Browne showed plenty of heart in surviving Overeem's early onslaught. And with one violent front kick knockout, Browne signaled that he's ready to move from prospect to contender. Which means that, for his next fight, Browne deserves to face someone a few steps up the ladder.
The winner of the UFC 163 bout between Josh Barnett and Frank Mir makes perfect sense. At the time of this writing, Mir is ranked sixth in the heavyweight division. Barnett is 10th—a few places behind Browne, who is ranked eighth—but the former UFC heavyweight champion and longtime veteran also has the kind of name value that can give Browne a boost, provided he wins the fight.
Browne is quickly becoming an interesting player in the heavyweight division. He's incredibly agile for a big man, and he just knocked out a former K-1 Grand Prix champion. I'd like to see him face a wily veteran, and both Mir and Barnett fill that role admirably.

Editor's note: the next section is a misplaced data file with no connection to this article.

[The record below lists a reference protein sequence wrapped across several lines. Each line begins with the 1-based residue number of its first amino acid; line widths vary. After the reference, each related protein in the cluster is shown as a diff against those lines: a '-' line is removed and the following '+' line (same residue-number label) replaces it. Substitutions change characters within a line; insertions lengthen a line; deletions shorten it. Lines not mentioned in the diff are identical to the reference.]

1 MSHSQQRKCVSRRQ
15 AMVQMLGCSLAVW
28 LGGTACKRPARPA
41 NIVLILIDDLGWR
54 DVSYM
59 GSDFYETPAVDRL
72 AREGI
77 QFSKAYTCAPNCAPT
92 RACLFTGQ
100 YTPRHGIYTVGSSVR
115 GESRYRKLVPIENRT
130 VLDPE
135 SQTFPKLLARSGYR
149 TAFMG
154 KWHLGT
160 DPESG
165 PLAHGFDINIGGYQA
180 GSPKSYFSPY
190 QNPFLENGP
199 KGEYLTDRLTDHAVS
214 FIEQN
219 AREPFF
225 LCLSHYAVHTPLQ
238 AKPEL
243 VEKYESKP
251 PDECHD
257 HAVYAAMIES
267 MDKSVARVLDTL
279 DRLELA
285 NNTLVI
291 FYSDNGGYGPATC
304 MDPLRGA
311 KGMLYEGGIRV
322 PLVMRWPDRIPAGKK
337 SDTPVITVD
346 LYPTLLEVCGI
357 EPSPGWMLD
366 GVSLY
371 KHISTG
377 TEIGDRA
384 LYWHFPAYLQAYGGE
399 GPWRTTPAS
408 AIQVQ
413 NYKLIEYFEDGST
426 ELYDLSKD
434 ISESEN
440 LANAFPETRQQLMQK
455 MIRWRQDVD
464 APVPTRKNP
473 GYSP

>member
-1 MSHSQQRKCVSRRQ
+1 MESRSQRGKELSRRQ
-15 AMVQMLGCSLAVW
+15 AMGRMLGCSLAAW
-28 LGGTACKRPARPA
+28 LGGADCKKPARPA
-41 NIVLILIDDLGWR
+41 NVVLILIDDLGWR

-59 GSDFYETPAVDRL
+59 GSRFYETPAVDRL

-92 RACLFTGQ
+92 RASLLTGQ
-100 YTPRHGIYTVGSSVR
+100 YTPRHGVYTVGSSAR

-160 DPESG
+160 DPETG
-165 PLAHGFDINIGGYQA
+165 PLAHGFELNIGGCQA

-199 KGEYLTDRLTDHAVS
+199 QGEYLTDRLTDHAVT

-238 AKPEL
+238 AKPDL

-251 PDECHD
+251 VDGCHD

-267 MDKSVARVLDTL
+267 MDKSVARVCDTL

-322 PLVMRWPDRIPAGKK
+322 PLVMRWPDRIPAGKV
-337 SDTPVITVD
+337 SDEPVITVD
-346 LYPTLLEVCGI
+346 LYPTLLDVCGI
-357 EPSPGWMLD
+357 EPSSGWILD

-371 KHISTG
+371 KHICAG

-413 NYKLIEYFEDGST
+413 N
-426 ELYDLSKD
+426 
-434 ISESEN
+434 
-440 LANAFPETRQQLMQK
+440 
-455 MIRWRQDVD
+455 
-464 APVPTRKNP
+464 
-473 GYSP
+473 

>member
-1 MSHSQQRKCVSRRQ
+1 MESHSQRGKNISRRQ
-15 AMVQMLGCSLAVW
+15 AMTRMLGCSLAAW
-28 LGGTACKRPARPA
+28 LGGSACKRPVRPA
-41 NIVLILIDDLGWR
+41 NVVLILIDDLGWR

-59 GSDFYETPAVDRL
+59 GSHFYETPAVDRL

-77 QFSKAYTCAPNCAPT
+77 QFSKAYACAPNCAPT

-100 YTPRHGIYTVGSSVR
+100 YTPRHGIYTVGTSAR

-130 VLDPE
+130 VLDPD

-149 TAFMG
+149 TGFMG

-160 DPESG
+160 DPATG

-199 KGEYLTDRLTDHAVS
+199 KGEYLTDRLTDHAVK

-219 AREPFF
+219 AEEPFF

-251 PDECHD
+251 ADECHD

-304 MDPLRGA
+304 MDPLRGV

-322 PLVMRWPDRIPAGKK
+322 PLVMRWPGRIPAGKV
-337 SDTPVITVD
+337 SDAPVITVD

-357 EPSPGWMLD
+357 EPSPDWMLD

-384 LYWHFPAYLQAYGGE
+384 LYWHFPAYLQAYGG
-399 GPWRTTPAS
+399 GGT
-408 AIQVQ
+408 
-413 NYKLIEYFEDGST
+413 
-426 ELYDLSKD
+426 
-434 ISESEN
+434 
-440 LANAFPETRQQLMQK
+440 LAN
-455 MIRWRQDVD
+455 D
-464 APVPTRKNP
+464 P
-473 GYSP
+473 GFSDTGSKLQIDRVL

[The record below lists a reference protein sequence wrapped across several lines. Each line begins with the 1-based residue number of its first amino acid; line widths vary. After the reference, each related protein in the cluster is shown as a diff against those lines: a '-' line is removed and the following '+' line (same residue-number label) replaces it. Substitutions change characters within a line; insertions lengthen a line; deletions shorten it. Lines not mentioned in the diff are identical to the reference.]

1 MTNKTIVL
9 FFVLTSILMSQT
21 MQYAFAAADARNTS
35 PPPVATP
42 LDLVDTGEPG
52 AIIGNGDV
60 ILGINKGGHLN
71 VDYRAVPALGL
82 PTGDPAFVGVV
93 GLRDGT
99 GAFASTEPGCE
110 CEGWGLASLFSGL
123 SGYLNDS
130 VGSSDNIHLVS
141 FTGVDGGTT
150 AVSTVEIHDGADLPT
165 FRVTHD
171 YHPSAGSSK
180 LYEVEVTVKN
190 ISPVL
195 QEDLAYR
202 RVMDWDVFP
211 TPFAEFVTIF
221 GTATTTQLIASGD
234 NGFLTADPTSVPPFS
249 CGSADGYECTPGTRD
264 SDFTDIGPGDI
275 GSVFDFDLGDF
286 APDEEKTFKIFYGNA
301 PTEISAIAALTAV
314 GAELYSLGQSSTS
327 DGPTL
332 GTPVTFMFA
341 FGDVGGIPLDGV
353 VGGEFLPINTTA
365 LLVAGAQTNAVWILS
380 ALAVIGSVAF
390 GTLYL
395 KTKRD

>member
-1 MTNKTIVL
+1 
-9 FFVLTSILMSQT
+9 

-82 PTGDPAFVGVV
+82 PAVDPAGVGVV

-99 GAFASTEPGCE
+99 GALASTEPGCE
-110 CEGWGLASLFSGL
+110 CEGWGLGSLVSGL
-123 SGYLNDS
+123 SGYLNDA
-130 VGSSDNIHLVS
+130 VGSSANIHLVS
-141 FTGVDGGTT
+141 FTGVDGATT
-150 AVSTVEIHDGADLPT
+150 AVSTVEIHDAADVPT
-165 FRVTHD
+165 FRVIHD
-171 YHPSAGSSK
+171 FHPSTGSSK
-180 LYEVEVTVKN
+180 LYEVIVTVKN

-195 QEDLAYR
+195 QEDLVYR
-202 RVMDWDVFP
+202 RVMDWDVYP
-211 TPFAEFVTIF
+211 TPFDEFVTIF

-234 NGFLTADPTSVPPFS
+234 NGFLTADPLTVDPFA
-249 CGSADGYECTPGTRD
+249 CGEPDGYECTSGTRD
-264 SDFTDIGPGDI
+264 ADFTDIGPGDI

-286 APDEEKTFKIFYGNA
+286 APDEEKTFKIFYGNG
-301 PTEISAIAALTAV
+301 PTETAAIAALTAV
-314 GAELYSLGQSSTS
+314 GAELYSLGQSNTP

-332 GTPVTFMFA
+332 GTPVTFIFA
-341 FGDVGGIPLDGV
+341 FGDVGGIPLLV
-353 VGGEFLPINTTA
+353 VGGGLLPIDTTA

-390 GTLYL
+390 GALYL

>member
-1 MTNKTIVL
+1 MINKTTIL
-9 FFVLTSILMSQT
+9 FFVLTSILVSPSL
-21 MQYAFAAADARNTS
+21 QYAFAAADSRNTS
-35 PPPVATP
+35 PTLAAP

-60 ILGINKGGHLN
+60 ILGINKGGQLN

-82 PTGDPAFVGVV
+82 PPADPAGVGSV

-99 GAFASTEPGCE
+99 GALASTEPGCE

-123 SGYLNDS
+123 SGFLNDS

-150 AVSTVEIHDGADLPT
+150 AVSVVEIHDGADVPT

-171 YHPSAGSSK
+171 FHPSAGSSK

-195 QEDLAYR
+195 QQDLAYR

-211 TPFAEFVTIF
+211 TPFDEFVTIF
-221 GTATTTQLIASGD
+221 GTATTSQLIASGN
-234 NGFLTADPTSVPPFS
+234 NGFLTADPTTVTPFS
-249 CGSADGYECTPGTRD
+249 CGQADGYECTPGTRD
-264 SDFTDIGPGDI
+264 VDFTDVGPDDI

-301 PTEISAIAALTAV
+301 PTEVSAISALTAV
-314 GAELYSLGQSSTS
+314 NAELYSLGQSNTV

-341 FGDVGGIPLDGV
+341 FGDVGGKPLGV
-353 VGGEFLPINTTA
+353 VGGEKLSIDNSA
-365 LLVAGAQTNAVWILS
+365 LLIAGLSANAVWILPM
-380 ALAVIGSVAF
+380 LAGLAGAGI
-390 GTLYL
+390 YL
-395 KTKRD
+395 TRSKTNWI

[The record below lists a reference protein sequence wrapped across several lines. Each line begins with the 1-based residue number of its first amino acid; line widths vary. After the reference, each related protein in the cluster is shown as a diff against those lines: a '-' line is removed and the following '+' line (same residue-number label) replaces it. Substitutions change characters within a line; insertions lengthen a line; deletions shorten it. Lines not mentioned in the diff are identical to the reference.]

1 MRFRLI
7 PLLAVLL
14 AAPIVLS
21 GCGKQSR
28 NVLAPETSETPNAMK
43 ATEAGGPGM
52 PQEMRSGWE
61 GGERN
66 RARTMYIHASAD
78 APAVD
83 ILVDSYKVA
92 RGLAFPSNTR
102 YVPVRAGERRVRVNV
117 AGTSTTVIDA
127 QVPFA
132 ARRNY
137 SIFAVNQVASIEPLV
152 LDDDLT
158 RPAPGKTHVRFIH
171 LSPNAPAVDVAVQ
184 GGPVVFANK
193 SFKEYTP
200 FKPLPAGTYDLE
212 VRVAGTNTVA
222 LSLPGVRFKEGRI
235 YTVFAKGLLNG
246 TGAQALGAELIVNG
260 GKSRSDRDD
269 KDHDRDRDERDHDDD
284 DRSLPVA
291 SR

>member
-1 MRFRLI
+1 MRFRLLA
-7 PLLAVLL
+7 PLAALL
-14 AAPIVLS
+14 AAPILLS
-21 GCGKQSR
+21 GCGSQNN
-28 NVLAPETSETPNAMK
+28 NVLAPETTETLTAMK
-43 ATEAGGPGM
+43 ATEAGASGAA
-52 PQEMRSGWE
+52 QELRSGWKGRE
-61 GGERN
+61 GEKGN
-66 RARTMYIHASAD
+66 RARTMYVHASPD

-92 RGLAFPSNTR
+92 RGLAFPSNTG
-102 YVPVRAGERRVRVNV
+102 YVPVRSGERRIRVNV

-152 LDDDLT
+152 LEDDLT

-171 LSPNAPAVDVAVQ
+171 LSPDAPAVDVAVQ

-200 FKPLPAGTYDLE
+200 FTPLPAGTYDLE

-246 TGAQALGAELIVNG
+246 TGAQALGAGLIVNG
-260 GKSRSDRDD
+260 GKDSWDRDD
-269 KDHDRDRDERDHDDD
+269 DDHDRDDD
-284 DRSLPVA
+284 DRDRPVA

Urijah Faber vs. Frankie Edgar
In beating Iuri Alcantara (the artist formerly known as Yuri), Urijah Faber cemented the fact that he's still one of the best in the bantamweight division. Alcantara had little name value—at least when compared to Faber—but he's still a very dangerous fighter, as he proved in the first round when he put Faber in precarious positions throughout the first five minutes.
But as he tends to do, Faber survived and dominated Alcantara for the rest of the night. And even with the win, the major question surrounding "The California Kid" remains: What do you do with a fighter who beats everyone in the division except the champion?
Faber mentioned before the fight that he'd like to consider superfights. I like that idea, and I have the perfect fight in mind: Faber moving back up to featherweight (or a catchweight of 140 pounds) for a fight against former lightweight champ Frankie Edgar.